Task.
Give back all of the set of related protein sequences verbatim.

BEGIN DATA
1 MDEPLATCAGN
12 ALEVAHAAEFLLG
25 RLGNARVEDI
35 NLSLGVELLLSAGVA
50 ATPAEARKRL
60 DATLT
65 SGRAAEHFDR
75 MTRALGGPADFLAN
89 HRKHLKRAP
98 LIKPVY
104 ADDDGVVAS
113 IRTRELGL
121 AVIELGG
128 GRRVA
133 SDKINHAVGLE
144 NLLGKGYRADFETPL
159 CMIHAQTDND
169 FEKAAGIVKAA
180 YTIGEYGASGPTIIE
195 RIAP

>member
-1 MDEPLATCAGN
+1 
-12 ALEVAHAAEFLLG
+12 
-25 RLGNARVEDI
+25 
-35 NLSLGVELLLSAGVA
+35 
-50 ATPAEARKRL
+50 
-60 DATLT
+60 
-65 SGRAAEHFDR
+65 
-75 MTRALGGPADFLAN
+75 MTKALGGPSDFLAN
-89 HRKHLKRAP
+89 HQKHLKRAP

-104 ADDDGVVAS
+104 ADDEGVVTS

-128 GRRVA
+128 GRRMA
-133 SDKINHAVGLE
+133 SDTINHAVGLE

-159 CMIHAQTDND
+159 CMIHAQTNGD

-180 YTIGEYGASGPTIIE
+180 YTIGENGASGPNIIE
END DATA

1 MDEPLATCAGN
12 ALEVAHAAEFLLG
25 RLGNARVEDI
35 NLSLGVELLLSAGVA
50 ATPAEARKRL
60 DATLT
65 SGRAAEHFDR
75 MTRALGGPADFLAN
89 HRKHLKRAP
98 LIKPVY
104 ADDDGVVAS
113 IRTRELGL
121 AVIELGG
128 GRRVA
133 SDKINHAVGLE
144 NLLGKGYRADFETPL
159 CMIHAQTDND
169 FEKAAGIVKAA
180 YTIGEYGASGPTIIE
195 RIAP

>member
-1 MDEPLATCAGN
+1 
-12 ALEVAHAAEFLLG
+12 
-25 RLGNARVEDI
+25 
-35 NLSLGVELLLSAGVA
+35 
-50 ATPAEARKRL
+50 
-60 DATLT
+60 
-65 SGRAAEHFDR
+65 
-75 MTRALGGPADFLAN
+75 MTKALGGPSDFLAN
-89 HRKHLKRAP
+89 HQKHLKRAP

-104 ADDDGVVAS
+104 ADDEGVVTS

-128 GRRVA
+128 GRRMA
-133 SDKINHAVGLE
+133 SDTINHAVGLE

-159 CMIHAQTDND
+159 CMIHAQTNGD

-180 YTIGEYGASGPTIIE
+180 YTIGENGASGPNIIE